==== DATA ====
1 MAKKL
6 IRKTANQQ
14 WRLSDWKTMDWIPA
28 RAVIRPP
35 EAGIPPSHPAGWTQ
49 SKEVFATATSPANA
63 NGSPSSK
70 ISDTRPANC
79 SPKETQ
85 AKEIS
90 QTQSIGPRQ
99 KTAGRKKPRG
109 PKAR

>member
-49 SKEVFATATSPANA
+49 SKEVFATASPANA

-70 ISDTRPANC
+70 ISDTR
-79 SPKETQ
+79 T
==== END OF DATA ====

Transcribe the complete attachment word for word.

1 MAKKL
6 IRKTANQQ
14 WRLSDWKTMDWIPA
28 RAVIRPP
35 EAGIPPSHPAGWTQ
49 SKEVFATATSPANA
63 NGSPSSK
70 ISDTRPANC
79 SPKETQ
85 AKEIS
90 QTQSIGPRQ
99 KTAGRKKPRG
109 PKAR

>member
-49 SKEVFATATSPANA
+49 SKEVFATASPANA

-70 ISDTRPANC
+70 ISDTR
-79 SPKETQ
+79 T